Second Test Match

AUSTRALIA v ENGLAND

At Melbourne, December 29, 30, January 1, 2, 3. Australia won by 103 runs. Australia threw off the depression of two defeats to rekindle interest in the series with an emphatic victory founded on a first innings century by Wood and the dynamic fast bowling of Hogg. The pitch provoked criticism for its variable and unpredictable bounce which began as early as the second day. Thus, winning the toss - Yallop's tenth success in all matches - gave Australia a considerable advantage which they seized avidly.

Two opening stands of 65 and 55 by Darling and Wood- whose century took nearly six and a half hours with six 4s - were essential elements in Australia's triumph. In contrast, England suffered badly with the loss of the first two wickets for 3 in the first innings, and two for only 6 runs in the second when they needed 283 to win with no time worries. In both innings each the early breakthrough was achieved by Hogg, whose aggregate of ten wickets took his tally to 27, and the left-armer Dymock was always in steady support. England never recovered, laboured under a deficit of 115 in the first innings, and finally were comprehensively beaten by a team given little chance before the match.

There can be little argument that victory was set up on the first day when the pitch was at its best and Australia reached a total of 243 for four. Incredibly, the last six wickets went to Hendrick (three for 11 in seven overs), Miller (two for 11 in seven overs), and Botham for a pittance of 15 runs before the bounce became erratic. By the end of the second day fourteen wickets had gone for 122 runs.

Although Brearley was justified in describing the pitch as curious and one which gave the winner of the toss an inordinate advantage, the conditions did not fully explain England's poor total of 143 in the first innings. The tactical mistake was the tendency to play back against a ball occasionally keeping low. Hogg dismissed both Boycott and Brearley, restored as opener, and amid tremendous crowd enthusiasm - the aggregate attendance was 128,758 - he ended with five for 30. Dymock, who was the best of Australia's back-up bowlers, took three for 38.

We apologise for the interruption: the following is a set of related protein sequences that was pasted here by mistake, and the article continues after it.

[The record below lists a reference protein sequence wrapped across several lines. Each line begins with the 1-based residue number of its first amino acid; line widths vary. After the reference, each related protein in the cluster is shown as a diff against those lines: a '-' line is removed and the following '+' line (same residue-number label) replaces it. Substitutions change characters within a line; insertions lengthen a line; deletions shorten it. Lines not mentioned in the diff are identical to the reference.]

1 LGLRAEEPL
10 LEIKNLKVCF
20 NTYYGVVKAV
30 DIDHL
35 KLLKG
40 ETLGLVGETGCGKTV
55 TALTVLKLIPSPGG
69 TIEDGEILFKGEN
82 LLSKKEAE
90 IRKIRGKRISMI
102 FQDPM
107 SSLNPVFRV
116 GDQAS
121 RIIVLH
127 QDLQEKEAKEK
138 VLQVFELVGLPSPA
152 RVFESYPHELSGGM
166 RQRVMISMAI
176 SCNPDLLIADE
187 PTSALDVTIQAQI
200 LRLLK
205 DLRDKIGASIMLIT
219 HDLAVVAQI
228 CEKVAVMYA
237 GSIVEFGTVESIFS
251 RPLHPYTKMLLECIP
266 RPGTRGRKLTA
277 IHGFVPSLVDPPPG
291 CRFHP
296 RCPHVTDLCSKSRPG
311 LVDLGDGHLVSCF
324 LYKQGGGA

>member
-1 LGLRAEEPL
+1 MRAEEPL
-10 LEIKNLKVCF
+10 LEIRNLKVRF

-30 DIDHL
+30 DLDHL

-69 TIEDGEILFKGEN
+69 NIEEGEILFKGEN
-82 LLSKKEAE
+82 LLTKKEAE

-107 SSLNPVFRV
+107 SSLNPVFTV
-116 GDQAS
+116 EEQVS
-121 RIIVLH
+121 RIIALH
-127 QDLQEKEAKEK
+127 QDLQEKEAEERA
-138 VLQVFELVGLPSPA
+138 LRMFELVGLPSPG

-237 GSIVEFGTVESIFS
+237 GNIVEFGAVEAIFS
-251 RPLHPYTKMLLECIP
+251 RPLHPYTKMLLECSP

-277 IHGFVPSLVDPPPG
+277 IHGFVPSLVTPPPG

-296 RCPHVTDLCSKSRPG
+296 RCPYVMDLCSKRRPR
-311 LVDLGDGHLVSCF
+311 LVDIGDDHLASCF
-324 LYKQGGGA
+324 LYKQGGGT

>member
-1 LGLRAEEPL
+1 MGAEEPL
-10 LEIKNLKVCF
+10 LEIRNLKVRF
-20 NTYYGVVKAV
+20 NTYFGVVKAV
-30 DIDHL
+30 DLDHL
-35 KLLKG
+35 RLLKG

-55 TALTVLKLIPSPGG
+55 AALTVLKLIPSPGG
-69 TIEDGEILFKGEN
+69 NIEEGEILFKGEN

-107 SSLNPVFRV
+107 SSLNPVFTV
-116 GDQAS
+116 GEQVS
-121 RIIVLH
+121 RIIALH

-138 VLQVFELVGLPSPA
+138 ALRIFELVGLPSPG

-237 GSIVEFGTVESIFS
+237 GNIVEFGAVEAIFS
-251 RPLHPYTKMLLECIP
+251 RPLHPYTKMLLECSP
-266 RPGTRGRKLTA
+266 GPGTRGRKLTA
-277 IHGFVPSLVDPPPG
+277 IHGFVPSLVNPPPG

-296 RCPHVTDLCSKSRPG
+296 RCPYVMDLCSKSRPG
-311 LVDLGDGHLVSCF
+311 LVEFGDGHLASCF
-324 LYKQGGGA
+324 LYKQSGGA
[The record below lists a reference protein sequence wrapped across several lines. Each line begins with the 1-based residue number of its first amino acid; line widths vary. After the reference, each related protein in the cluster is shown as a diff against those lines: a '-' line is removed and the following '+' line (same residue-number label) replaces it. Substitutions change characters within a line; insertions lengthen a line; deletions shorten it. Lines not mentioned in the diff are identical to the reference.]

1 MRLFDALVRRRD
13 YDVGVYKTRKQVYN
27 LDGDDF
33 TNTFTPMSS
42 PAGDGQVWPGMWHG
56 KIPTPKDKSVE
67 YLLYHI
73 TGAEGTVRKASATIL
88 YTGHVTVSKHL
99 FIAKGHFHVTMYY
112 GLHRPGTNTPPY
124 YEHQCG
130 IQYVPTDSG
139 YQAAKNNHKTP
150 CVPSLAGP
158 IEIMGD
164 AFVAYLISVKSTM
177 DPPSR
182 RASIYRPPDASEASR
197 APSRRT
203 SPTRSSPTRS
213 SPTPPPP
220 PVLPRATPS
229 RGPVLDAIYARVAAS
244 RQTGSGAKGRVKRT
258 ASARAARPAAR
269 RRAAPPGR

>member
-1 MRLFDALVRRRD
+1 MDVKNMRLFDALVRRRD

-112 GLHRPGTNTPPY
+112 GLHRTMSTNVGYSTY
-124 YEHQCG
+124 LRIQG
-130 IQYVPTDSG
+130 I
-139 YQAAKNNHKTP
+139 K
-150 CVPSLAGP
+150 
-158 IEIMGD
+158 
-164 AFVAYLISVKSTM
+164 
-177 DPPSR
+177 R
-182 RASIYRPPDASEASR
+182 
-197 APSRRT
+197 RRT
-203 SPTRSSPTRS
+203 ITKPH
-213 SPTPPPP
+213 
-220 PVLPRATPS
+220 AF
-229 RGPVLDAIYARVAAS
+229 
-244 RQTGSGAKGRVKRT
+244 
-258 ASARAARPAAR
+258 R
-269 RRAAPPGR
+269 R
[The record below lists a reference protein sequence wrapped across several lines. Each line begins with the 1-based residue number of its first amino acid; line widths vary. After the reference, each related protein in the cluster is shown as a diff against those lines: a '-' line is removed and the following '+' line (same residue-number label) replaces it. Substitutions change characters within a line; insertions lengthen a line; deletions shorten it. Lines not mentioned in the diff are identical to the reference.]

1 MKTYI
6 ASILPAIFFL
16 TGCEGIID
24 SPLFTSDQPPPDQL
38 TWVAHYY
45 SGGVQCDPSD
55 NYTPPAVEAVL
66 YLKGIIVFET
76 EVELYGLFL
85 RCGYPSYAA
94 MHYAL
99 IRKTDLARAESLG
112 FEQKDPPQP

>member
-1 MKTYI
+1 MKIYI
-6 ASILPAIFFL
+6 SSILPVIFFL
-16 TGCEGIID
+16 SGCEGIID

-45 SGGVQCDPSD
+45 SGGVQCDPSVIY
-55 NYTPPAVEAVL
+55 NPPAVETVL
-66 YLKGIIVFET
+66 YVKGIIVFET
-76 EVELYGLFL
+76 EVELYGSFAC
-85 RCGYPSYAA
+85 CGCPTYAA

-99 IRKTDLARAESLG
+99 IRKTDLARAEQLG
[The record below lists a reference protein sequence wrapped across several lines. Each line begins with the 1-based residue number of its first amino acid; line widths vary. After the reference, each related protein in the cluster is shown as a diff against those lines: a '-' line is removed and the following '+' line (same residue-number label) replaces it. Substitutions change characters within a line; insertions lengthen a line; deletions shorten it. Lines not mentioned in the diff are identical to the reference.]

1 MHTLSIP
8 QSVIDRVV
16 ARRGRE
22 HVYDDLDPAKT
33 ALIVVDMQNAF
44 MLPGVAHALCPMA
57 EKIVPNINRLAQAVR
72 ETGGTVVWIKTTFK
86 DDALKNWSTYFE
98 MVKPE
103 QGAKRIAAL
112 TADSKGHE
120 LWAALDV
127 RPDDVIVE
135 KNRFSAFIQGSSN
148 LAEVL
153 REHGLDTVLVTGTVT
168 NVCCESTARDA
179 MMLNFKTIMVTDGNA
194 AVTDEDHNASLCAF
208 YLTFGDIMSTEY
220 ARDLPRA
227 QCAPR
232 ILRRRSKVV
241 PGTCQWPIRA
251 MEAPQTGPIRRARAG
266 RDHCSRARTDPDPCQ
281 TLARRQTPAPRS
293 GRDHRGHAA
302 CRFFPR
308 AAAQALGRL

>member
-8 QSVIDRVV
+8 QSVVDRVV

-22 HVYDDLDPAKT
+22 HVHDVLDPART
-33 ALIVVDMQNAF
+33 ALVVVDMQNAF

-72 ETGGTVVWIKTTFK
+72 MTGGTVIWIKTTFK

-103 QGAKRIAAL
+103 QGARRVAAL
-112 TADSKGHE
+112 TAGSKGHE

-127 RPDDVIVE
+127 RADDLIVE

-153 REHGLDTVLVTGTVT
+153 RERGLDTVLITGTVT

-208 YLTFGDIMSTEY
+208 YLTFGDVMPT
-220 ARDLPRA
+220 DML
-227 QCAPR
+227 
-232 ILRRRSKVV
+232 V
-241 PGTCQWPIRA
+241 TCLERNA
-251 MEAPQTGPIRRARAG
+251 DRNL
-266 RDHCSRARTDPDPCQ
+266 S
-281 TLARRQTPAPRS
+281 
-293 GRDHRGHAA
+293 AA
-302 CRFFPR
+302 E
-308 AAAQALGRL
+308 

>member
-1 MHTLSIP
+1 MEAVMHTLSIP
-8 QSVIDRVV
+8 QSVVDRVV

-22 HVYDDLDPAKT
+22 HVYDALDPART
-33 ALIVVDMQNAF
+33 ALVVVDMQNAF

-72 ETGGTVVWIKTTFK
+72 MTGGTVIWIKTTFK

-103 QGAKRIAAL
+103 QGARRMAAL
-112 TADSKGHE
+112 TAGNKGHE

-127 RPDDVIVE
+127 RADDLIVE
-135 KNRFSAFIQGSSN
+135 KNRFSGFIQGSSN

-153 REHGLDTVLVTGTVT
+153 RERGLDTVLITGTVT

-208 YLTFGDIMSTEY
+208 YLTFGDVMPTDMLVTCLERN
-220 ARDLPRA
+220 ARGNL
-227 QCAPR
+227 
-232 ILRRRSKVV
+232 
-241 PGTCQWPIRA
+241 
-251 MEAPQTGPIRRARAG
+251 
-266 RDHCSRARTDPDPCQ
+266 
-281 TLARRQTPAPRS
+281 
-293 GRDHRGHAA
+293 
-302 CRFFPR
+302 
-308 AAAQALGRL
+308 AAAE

Australia's growing control was extended with 48 from Hughes, despite the excellent bowling of Botham, Miller and Emburey. The target of 283 always looked beyond England after Brearley tried to drive Dymock's slanted ball which could have been left alone. When Randall was out at 6 to Hogg, a huge responsibility rested on Boycott, Gooch and Gower. Well as they responded, however, Australia remained in firm control. Again Hogg was the key bowler with five for 36, which raised his match aggregate to ten for 66. In contrast, Willis failed to take a wicket in the match. With eight wickets down and still needing 112, England lasted twenty-four minutes on the final morning when the crowd were admitted free to savour Australia's glowing moment of triumph.

Although in the end the resurgence proved all too fleeting for Australia, it reflected credit on the much-criticised Yallop and his young team. Hogg and Wood, the Player of the Match, made outstanding individual contributions to an excellent all-round effort. It might have been different if the toss had gone the other way, but England could not rise above their difficulties.

© John Wisden & Co